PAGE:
Thesis: Daniell says that The Taming of the Shrew is "a truly Shakespearean Marriage-play, and as such takes marriage seriously and makes as high a claim for the state of matrimony as, from experience of him elsewhere, we should expect Shakespeare to do" (23). The key to understanding this, says Daniell, is understanding the pervasive theatricality of the play. The Sly material and the sub-plot of the pursuit of Bianca are obviously theatrical; Sly is persuaded to play the part of a lord by servants of a lord playing the parts of themselves, and Bianca, who plays up a soft femininity, is pursued by disguised suitors. But for Katherine and Petruchio, the "theatrical dimension" does much more; they "can be seen to grow to share an ability to use theatrical situations to express new and broadening perspectives in a world as unlimited as art itself" (25). Thus Katherine's famous final speech, on the obedience that women owe to their husbands, contains a personal sub-text, directed to Petruchio:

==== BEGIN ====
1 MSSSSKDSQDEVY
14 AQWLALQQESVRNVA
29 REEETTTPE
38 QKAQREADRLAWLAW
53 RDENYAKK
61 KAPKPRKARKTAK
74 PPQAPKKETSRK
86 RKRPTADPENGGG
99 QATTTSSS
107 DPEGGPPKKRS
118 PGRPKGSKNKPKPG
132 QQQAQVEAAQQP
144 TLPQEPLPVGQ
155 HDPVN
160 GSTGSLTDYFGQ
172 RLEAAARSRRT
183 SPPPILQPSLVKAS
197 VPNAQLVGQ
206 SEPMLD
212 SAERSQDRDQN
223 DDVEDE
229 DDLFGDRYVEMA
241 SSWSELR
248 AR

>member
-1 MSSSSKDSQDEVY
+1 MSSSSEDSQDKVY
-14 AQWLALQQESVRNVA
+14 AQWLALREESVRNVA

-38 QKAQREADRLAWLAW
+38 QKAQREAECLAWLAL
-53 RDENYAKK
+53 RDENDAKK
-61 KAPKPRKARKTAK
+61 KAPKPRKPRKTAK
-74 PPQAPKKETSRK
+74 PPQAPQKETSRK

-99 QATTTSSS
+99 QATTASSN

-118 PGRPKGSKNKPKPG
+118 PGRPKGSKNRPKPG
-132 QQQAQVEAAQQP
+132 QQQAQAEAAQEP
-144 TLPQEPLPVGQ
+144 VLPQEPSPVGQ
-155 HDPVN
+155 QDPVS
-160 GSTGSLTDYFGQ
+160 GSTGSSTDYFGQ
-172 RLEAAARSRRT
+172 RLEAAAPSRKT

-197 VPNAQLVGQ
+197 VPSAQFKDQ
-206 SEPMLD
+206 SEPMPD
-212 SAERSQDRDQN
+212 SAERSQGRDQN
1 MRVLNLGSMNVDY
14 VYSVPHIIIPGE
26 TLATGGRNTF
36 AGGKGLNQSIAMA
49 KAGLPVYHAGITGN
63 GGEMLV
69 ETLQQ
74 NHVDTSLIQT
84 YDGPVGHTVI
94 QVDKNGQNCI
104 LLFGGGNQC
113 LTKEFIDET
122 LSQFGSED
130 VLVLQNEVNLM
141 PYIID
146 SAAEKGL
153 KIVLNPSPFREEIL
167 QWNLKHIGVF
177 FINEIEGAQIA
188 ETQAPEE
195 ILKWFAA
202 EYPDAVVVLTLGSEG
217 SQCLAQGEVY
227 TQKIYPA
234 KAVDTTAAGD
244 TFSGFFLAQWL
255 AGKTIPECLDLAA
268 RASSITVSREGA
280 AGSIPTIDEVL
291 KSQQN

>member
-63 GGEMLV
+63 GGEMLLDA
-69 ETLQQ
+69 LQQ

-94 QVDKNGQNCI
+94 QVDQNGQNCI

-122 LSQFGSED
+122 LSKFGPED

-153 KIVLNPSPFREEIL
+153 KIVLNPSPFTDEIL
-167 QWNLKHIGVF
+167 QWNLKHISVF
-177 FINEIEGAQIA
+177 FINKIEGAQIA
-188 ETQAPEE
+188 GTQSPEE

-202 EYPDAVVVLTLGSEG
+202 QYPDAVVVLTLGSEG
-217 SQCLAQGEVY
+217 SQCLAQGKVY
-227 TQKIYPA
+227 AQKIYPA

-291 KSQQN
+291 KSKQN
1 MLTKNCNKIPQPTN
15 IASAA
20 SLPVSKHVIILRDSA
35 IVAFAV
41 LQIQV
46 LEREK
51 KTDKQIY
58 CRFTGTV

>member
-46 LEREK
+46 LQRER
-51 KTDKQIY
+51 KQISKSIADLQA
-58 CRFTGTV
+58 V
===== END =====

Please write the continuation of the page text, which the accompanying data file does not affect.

- Daniell, David. "The Good Marriage of Katherine and Petruchio."
- Shakespeare Survey 37. Ed. Stanley Wells. Cambridge: Cambridge UP, 1984. 23-31.
Partly she is telling him that the civil war in her is over, and she will not fight her rescuer. Partly she is rejoicing in their new world. (30)
Evaluation: Recognizing the theatricality of the characters is indeed a key to understanding the play, as has been noted by many critics, but Daniell, because of his tendency to drift off into generalizations such as "rejoicing in their new world," doesn't add anything to the insights of other critics.
Bottom Line: Only OK.